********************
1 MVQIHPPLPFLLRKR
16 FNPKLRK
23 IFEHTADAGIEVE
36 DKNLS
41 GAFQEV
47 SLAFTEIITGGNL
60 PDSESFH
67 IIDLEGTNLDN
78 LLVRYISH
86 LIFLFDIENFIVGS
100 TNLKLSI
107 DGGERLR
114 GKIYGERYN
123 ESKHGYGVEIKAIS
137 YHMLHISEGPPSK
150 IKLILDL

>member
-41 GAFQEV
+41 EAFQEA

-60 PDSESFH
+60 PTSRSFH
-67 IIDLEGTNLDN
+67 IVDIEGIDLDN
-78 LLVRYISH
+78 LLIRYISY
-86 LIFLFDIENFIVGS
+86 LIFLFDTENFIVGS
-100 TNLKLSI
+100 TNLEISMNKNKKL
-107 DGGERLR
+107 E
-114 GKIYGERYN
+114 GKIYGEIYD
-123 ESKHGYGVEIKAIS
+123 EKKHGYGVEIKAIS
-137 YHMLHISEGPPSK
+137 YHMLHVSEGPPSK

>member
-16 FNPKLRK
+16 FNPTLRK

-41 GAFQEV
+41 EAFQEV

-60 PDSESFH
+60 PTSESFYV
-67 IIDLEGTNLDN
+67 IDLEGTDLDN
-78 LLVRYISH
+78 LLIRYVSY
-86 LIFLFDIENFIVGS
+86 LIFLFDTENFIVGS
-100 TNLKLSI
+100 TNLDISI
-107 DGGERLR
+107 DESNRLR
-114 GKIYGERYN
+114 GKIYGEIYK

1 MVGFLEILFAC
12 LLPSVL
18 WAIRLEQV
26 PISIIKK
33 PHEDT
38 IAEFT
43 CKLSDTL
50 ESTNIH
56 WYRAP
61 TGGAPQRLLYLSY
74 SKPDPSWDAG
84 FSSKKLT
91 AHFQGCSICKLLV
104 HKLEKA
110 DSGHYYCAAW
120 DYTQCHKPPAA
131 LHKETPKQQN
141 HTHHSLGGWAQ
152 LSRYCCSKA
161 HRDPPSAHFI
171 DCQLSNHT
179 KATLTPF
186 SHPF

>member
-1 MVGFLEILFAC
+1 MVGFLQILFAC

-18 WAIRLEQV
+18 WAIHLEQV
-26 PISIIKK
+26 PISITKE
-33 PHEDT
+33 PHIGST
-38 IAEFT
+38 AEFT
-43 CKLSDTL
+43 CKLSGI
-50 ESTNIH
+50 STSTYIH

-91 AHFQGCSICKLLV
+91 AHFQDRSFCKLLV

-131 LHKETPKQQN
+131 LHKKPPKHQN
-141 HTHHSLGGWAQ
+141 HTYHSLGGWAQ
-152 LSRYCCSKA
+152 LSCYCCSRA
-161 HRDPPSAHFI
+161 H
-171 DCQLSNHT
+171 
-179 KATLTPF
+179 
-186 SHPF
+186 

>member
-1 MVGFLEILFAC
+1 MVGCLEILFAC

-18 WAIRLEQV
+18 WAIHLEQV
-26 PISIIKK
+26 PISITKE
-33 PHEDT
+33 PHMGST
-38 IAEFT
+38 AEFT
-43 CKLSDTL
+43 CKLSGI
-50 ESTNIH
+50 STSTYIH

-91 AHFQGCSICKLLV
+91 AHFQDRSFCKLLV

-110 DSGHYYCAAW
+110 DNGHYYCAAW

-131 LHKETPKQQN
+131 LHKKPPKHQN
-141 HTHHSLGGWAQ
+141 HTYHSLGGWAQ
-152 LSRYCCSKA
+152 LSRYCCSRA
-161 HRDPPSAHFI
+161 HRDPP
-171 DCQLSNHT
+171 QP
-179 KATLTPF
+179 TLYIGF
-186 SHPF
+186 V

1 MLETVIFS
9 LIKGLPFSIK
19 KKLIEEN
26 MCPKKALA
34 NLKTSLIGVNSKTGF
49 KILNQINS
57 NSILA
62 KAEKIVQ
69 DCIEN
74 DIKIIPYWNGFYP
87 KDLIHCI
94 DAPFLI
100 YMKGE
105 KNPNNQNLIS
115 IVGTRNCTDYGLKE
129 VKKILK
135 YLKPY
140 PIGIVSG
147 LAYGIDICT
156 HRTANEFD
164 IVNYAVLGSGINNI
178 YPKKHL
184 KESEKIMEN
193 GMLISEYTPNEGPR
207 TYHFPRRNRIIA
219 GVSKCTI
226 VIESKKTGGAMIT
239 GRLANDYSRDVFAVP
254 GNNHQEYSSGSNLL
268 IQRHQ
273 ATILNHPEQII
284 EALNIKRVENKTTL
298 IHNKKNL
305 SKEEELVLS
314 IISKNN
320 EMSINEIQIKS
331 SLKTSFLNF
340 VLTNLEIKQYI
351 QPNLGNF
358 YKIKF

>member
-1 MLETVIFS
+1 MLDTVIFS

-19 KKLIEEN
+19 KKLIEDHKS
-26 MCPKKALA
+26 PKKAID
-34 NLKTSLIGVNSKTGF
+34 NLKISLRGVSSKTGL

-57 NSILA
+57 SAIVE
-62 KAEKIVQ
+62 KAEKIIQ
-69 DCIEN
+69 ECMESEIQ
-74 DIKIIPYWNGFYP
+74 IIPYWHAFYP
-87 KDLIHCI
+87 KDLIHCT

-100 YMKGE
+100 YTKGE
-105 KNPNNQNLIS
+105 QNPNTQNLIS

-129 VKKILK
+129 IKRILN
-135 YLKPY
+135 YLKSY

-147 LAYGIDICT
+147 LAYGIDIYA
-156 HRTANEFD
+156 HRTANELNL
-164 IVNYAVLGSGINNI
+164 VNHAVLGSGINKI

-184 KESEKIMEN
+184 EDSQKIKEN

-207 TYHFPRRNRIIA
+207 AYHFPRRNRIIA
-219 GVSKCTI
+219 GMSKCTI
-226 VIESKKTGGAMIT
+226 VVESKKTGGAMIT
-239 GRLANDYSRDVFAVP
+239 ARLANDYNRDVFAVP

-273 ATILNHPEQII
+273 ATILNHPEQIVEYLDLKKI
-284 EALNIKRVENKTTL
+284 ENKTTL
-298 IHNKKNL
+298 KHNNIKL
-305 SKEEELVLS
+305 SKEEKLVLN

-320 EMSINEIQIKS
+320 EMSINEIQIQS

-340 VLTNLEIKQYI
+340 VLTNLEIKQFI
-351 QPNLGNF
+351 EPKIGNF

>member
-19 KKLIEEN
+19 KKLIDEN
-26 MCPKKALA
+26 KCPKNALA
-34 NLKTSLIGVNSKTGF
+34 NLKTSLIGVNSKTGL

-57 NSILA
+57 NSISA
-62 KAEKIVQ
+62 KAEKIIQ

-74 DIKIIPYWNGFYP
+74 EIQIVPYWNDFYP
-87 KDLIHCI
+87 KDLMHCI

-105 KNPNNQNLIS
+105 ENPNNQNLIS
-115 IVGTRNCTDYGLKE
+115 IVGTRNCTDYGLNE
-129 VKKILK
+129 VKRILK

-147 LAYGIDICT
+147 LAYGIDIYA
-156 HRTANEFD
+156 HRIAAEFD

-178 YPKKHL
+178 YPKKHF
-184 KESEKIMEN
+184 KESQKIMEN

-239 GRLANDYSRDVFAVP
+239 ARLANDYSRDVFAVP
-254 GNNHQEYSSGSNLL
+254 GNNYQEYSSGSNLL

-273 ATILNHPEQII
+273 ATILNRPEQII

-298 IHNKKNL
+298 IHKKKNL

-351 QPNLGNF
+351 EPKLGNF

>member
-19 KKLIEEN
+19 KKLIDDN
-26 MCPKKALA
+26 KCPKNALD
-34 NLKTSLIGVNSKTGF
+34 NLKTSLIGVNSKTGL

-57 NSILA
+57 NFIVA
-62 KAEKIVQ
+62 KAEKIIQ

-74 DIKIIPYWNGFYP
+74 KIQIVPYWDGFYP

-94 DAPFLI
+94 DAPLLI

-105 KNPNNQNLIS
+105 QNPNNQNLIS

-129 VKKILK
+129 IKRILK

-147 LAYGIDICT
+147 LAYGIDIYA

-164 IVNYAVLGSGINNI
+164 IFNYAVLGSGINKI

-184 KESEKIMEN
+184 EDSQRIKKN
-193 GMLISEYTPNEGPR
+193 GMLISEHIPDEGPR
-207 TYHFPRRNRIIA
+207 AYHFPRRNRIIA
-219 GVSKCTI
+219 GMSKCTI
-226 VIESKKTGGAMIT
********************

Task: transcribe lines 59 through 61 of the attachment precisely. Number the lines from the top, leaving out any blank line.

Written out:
18 WAIRLEQV
26 PISIIKK
33 PHEDT